More on the anniversary
We are grateful for the support of Howard Hughes Corporation Sr. VP David Striph (center) and Governor Neil Abercrombie (right).
On March 28 I attended an informative and enjoyable breakfast briefing on the proposed Barack Obama Presidential Center. Business and community leaders were invited to hear about proposed plans for the center in Kakaʻako.
Thank you to Governor Neil Abercrombie, Honolulu Mayor Kirk Caldwell, Office of Hawaiian Affairs CEO Kamanaʻo Crabbe, Howard Hughes Corporation Sr. VP David Striph and many other community and business leaders for attending the briefing, which included an excellent video presentation of our proposal. We even secured a few additional generous donations from the Howard Hughes Corporation, the Office of Hawaiian Affairs and Hawaiian Electric Industries to develop Hawaiʻi’s proposal.
The faculty-led Presidential Center leadership team, headed by American studies Associate Professor Robert Perkinson has been working on this project since the 2008 primaries, even before Barack Obama became president. The team also includes Maxine Burkett (law), Patricia Halagao (education), Maria Simone (architecture) and A.J. Halagao (advisor).
Thank you all for your dedication, hard work and support!
Mayor Kirk Caldwell (far left) demonstrated his support for the Barack Obama Center, along with other community leaders.
I had the honor of meeting Arne Duncan, the U.S. Secretary of Education at a dinner coordinated by the Hawaiʻi Department of Education and hosted by Debbie Berger and Bill Reeves of The Learning Coalition.
Secretary Duncan was in Honolulu as part of his Race to the Top tour of all 50 states. The U.S. Department of Education says Duncan is the first education secretary to visit Hawaiʻi in about 20 years.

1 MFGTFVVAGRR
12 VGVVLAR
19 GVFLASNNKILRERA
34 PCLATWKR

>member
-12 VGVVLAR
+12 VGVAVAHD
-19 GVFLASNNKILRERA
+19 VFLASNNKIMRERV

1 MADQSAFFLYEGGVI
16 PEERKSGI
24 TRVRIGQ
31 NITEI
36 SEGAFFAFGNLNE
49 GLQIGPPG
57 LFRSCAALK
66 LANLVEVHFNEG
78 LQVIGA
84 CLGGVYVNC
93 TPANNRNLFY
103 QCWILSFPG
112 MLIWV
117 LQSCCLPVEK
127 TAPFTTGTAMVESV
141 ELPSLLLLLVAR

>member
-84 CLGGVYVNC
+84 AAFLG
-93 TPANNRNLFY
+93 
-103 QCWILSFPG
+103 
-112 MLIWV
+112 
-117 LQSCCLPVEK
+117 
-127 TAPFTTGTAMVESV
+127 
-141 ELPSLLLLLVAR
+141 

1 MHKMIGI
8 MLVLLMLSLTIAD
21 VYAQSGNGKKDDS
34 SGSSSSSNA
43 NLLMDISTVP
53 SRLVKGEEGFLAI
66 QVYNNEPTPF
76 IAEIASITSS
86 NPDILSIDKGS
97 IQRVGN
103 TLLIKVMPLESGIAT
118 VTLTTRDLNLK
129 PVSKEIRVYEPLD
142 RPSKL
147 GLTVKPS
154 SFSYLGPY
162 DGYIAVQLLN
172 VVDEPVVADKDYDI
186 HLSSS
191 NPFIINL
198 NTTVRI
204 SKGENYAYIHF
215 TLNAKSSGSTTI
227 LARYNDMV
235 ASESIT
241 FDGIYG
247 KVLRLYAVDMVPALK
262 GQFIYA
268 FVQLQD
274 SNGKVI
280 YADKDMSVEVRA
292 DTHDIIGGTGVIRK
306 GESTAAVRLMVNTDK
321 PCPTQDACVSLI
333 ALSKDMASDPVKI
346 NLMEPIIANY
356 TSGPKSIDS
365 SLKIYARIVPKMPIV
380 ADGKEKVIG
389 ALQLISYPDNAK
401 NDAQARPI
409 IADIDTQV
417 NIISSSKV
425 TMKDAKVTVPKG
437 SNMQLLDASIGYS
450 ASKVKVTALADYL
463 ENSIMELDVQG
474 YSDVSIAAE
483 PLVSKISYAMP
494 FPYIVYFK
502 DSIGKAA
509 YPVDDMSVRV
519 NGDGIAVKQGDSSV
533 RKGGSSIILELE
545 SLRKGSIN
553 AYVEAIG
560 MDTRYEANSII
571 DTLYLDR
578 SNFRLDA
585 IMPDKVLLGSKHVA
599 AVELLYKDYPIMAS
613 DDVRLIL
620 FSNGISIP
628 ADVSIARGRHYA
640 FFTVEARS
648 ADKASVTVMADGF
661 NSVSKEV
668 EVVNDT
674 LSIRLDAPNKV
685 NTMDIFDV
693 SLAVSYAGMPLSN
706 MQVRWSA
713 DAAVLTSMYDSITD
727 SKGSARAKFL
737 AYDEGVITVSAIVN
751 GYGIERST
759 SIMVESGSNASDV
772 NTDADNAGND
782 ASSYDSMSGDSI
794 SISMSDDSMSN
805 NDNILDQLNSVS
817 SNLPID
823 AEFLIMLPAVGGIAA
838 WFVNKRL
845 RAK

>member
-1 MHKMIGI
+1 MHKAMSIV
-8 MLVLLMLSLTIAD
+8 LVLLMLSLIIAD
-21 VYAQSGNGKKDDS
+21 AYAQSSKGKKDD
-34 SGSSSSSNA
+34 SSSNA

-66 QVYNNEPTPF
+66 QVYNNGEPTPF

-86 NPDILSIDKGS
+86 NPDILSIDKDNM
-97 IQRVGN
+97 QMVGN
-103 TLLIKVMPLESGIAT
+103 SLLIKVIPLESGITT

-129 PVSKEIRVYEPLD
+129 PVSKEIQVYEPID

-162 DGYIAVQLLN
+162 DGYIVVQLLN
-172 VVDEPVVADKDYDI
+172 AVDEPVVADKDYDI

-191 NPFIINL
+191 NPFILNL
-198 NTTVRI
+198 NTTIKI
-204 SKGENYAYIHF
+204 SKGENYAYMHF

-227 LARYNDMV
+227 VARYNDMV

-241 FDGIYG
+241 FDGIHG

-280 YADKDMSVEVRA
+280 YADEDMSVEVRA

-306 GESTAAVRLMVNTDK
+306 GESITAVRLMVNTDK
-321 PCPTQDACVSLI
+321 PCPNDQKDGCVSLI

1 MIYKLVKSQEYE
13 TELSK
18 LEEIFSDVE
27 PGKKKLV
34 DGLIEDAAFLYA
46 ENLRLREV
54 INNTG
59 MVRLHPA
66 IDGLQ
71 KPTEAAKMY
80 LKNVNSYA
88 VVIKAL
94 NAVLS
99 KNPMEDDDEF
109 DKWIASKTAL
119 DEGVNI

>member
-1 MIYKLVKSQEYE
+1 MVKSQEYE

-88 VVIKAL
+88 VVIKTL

While here, Secretary Duncan visited Ka Waihona o ka Naʻauao public charter school on the Waiʻanae Coast as well as Waipahu High School. He also praised the Hawaiʻi DOE and the public school system for significant progress made in the $75 million Race to the Top grant.
We are proud of the strong partnership between UH and the state DOE; one strong example of this was witnessed by Secretary Duncan in the work that Leeward Community College and UH West Oʻahu are doing with Waipahu High School around accelerated learning and early college classes.
KITV: U.S. Secretary of Education visits Waipahu High School
University of Guam President Robert Underwood. Courtesy UOG Facebook
I had a good meeting with the president of the University of Guam, Dr. Robert Underwood, who visited us at Bachman Hall recently. We first met when I traveled to U of Guam in 2012 to help the campus with information technology matters.
Dr. Underwood and I discussed higher education at our respective institutions and the East-West Center hosted a luncheon in his honor while he was in Honolulu.
Community college chancellors standing before doors representing opportunity and access at their campus. Via UH System Flickr
We had a successful College Day at the State Capitol on Tuesday, as part of Education Week at the State Legislature.